Christine Emba: I think that you were both more invested in Hillary and her narrative than I was. I think that she’s an interesting figure — obviously smart, strong, important — but this is another example of how it was always going to be a problem for her to move past years of complex narrative and allow new and interesting things to happen. And despite the fact that she’s a woman, and the first woman president would have been amazing, she is extremely flawed and not always as “pro-woman” as we would like to imagine.


Ruth Marcus: For the record: Trump is terrible. He has done some terrible things where women are involved. I try to call him out all the time although, confession, some stuff slips through the cracks — e.g., the porn star thing I haven’t gotten around to writing about. But I write about Hillary and my frustrations with her — going back to the campaign — not because I hate her but because — like Alyssa before the Big Breakup — I like her so much and I am so disappointed by her seeming inability to change some drawbacks in the way she approaches things.

Alyssa Rosenberg: I hate that you even have to issue that disclaimer about Trump, Ruth!

Christine Emba: Yes. We can all agree on Trump’s manifold flaws, to the point that they become less worth discussing. Because there’s nothing to argue! Truly nothing new there.


Christine Emba: But with Hillary, there is a sense of some sort of promise being thwarted. Although I personally wonder if that promise was ever truly there.

Alyssa Rosenberg: Well, and that’s kind of the big question, isn’t it?

Ruth Marcus: Everything now is seen through the lens of whether it’s good or bad for the Resistance. That’s not the way I think about things, and if I started to I would quit. I think it’s really important for writers, even opinion writers, to call out the people they agree with, maybe even especially.

Christine Emba: Holding those people accountable could make them better. ::cough:: HILLARY ::cough::

Alyssa Rosenberg: Right, and I think Clinton’s total resistance to even warranted criticism has made her much weaker as a public figure. It’s genuinely bizarre to me that so many of the people who have been writing to me in the past 24 hours cannot square the circle on the idea that criticism can be motivated by sincere investment and admiration.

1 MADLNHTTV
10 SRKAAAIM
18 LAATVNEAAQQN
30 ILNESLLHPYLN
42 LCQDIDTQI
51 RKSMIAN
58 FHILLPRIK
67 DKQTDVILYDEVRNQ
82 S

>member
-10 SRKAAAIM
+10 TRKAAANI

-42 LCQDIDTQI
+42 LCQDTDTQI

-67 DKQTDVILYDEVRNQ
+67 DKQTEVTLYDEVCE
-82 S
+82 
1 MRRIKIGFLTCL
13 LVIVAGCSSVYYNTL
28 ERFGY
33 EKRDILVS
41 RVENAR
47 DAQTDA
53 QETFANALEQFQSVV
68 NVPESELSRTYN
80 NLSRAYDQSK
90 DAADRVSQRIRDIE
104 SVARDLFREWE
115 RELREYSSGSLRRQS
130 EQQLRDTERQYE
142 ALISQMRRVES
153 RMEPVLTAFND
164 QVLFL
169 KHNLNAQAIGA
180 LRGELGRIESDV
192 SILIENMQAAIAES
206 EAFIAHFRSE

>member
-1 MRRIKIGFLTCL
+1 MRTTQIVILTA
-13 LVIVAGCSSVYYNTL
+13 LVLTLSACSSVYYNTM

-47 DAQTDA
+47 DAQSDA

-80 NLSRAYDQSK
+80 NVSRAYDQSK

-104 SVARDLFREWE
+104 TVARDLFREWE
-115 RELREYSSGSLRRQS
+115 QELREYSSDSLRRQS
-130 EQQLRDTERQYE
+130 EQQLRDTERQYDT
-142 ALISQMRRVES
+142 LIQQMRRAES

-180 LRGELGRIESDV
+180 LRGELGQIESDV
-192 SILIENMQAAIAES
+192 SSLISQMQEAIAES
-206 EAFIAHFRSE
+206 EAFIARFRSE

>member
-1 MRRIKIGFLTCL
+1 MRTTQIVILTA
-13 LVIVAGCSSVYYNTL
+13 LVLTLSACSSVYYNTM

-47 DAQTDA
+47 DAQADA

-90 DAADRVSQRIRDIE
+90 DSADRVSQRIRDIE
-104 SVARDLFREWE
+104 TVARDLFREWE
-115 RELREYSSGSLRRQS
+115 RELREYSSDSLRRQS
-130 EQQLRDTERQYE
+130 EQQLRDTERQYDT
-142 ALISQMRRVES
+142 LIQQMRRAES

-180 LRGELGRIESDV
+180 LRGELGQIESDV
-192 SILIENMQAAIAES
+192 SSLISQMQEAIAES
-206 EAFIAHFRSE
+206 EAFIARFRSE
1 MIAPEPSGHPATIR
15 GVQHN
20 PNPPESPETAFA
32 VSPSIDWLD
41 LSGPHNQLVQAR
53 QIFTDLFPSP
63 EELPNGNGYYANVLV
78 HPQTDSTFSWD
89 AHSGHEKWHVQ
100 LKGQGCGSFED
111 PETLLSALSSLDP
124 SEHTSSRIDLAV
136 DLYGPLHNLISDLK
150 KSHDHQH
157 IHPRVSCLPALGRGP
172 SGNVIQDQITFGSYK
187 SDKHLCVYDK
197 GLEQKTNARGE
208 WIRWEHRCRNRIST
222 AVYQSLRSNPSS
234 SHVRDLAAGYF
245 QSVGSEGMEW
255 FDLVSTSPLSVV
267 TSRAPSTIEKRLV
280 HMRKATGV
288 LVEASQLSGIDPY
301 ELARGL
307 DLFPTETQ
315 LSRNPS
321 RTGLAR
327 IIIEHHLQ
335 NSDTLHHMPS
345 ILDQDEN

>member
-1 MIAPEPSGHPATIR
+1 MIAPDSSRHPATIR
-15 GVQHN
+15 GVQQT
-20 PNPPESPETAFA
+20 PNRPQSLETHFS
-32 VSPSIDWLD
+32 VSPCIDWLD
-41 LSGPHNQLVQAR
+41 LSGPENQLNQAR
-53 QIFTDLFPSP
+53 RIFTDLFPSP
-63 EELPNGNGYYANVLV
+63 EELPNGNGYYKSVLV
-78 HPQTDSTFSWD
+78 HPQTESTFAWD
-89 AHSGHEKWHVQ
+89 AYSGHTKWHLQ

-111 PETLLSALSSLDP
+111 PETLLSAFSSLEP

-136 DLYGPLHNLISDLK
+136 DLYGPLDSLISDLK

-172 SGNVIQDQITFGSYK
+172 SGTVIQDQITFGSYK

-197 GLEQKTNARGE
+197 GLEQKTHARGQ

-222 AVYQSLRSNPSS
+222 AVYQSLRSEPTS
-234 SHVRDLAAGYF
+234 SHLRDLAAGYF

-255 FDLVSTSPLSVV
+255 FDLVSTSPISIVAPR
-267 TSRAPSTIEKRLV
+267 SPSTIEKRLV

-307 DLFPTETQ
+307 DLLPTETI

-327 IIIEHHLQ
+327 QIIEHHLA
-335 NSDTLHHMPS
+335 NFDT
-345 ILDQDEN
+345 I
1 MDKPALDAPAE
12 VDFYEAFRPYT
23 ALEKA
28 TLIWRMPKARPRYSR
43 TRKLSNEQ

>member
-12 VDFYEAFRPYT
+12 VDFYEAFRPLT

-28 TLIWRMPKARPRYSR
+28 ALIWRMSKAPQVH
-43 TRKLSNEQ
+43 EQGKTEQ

Ruth Marcus: As to the big question of the promise thwarted, let’s not forget (and maybe it wasn’t the best strategy for Hillary to be the one to instruct us not to forget) that she has been a life-long advocate for women and girls. That in her office, in the WH, Senate and State, even if she fell short on the Strider front, she did practice a lot of what she preached in terms of empowering women and accommodating their personal needs, for flexibility, etc.

Alyssa Rosenberg: Right, of course!

Christine Emba: That’s true! Maybe I’m being too harsh on her myself. I think this is so frustrating because it’s such an obvious lapse, coming out at a particularly touchy time.

Alyssa Rosenberg: And a story that’s been lingering for ten years! That’s part of what bugs me about this, PURELY as strategy #metoo is an obvious thing. Sexual harassment has been a subject that’s persistently dogged your public life, and that almost brought down your husband’s presidency. How do you not prepare for something like this to come out?


Christine Emba: Honestly, it sounds like she thought she had it covered.

Alyssa Rosenberg: Right, and I think this is a pattern. Because the standards applied are often unfair, Clinton and her people have often acted as if they shouldn’t have to meet them, rather than accepting them as a political reality.

Christine Emba: Or, because she’s a unique and politically privileged figure in her own right, she has acted as though the standards simply don’t apply to her. But they do, Hillary, they do!

Alyssa Rosenberg: And I think this is a contradiction a lot of women in public life, including probably all three of us, have to live with. I both want to smash the patriarchy, but I also recognize that I *live* in the patriarchy. And so I have to conduct myself in such a way that my life is livable in the meantime. That doesn’t mean I accept the terms of the engagement, just that I know that life is long and I have to find ways to keep going and be effective, rather than refusing to cooperate in a way that denies me any efficacy at all. And while in a weird way I admire what seems to be Hillary Clinton’s inability to accept that bargain, it’s a choice that doesn’t really work if what you want to do is be in national politics.

Christine Emba: Patriarchy aside, even: Some standards are unfair, but some standards — like how to deal with sexual harassment in an office you manage, and how to behave once it comes out that you’ve botched it — are wise and good.

Alyssa Rosenberg: Right, and it’s not like anyone is guilty of presentism here! Clinton rejected the recommendation that she fire Strider ten years ago. She rejected the standard people were offering her *then*.

Christine Emba: Not accepting unfair terms of engagement is fine. But not accepting that you’ve made a mistake is an entirely different beast.